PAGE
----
CB: Let’s talk Rai, you did some work on the previous volume but this latest version from Dan Abnett is a different kind of animal in particular for its variety of locations and characters. When you see a page like that is it daunting or exactly the reason you got into this work?

AD: I love this volume of Rai, because almost every issue is a new location and I get to do a lot of cool things. One issue was desert and sky, another was inside that awesome A.I. house or a V.R. world. My favorite one so far is the Roman city issues.

CB: Juan Jose Ryp also has an incredible level of detail in his work, does that make your job easier or more difficult?

AD: The first time I colored Juan Jose Ryp was 2004 and I'm still in awe of his level of detail. He has not slowed down at all. I personally like detailed artwork, it gives me a clearer vision of what the artist wants. Artist like to second guess, third guess, and on on on. So the detailed art doesn't leave room for a lot of second-guessing on my part.

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(Photo: Marc Laming and Andrew Dalhouse)

CB: To that end is there something you’re eager to see Dan and Juan put into the series? Cyborg gladiators? Space bears?

AD: I would love to see what's going on with Aboto and Sai's baby. I have been waiting on answers since I colored the last issue of Volume 1.

CB: You’ve been playing in the Valiant universe for a while now, what are the unique qualities of working in this universe over the other sandboxes you’ve played in?

AD: Valiant has such a great mix of different characters to play with. Most other publishers tend to stick to one genre overall. The Valiant universe really gives you a lot of ways to flex your muscle creatively. I have colored horror, sci-fi, medieval, roman, ninjas, and superheroes. Sometimes all in the same title, which is a lot of fun. My favorite book I have done at Valiant was Faith. Jody Houser wrote a great story and I was able to color some great artists on my run on the series. I would love to color more Faith.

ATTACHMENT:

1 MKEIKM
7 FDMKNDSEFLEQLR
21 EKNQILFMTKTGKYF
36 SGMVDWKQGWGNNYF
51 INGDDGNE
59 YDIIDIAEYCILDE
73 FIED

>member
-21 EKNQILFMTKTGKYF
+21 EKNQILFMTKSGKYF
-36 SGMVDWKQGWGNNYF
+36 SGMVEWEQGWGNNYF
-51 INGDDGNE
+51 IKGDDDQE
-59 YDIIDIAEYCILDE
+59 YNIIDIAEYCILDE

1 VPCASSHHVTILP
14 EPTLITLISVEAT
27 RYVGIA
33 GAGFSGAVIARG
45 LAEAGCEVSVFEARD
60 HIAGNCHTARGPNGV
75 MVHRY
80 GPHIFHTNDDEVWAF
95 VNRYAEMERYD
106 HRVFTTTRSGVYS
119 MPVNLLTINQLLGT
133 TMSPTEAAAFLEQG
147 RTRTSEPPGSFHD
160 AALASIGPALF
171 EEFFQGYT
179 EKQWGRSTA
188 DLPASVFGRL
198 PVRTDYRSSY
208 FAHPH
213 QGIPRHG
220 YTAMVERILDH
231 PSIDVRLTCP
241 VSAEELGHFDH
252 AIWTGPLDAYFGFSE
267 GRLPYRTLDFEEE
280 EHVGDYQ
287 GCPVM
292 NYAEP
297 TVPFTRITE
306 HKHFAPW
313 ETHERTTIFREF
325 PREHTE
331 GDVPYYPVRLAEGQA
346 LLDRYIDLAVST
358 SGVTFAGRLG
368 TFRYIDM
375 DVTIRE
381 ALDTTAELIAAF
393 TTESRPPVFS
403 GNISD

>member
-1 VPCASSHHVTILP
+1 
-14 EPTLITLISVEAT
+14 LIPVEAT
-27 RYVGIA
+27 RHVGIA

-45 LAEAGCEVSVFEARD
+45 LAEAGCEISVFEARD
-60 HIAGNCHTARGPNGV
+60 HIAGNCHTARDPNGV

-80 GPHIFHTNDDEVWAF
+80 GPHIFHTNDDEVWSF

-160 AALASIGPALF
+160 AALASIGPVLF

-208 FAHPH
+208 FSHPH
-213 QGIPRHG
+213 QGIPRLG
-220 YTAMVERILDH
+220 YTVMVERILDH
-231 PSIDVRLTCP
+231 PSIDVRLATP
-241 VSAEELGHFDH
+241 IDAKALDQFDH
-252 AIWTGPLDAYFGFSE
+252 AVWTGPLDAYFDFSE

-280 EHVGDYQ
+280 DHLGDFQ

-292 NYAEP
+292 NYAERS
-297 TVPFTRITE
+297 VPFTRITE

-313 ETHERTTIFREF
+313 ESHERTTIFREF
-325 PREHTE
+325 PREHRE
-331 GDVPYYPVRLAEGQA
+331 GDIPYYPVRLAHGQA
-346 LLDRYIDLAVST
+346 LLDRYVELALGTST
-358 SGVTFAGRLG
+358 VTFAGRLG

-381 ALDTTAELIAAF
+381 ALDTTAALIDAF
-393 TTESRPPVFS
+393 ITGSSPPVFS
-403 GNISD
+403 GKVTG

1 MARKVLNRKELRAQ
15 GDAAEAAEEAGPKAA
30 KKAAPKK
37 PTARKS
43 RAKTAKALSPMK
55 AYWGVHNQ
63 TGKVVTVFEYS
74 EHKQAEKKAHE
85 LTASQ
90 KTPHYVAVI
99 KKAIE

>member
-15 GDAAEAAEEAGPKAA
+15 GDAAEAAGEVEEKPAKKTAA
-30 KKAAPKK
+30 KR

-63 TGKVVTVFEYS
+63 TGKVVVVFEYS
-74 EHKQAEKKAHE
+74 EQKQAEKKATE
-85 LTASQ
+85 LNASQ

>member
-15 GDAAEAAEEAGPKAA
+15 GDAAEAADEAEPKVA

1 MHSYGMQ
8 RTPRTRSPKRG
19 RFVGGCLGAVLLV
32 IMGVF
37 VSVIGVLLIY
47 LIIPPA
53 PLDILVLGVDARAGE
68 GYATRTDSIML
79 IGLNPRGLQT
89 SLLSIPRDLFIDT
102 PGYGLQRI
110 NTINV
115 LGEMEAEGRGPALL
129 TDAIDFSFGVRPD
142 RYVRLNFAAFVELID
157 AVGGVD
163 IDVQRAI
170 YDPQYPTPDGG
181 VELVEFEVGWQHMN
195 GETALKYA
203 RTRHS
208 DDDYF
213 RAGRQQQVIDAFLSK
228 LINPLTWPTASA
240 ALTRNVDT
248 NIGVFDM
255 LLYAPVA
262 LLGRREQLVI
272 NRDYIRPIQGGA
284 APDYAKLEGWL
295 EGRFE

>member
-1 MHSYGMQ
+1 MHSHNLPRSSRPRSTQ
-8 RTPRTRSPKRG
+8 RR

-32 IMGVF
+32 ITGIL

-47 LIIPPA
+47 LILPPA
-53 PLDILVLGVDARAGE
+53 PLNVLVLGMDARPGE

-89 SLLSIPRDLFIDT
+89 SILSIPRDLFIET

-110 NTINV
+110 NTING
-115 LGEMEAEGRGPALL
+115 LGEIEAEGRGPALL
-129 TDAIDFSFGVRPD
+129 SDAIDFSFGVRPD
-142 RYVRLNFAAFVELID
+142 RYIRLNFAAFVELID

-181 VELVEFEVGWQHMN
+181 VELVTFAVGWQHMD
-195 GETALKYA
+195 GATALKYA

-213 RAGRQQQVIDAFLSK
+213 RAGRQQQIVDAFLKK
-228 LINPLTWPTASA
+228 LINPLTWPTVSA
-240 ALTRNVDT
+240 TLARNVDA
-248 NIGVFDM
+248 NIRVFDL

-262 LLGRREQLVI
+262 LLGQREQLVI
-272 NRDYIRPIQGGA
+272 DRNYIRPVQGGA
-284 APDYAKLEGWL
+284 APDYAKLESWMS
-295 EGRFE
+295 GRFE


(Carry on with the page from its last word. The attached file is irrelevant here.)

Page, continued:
CB: On that note, is there something in the Valiant world you HAVEN’T gotten to work on yet that you really want to?

AD: I would love to do a run on a Shadowman book. He's a great character and I would love to color a series with him.

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CB: You also did the color work on one of my favorite books, Irredeemable, a series sort of rooted in big comic tropes and ideas but flipped on their head. Did that part of the storytelling affect the choices you made in coloring it?

AD: I loved coloring Irredeemable. I would love to revisit that universe. Mark Waid and I talked before I got started on the series about different approaches to the coloring. The major thing Mark and I were worried about was the flashback scenes. We didn't want to do the typical sepia tone for flashbacks for the entire series. So I suggested that flashback scenes when the Plutonian was still a good guy would be border-less and the colors more saturated and always had bright blue skies. The present scenes would have borders and the colors would be a little desaturated and drab, no colorful blue skies, just mostly gray overcast skies or really green grass.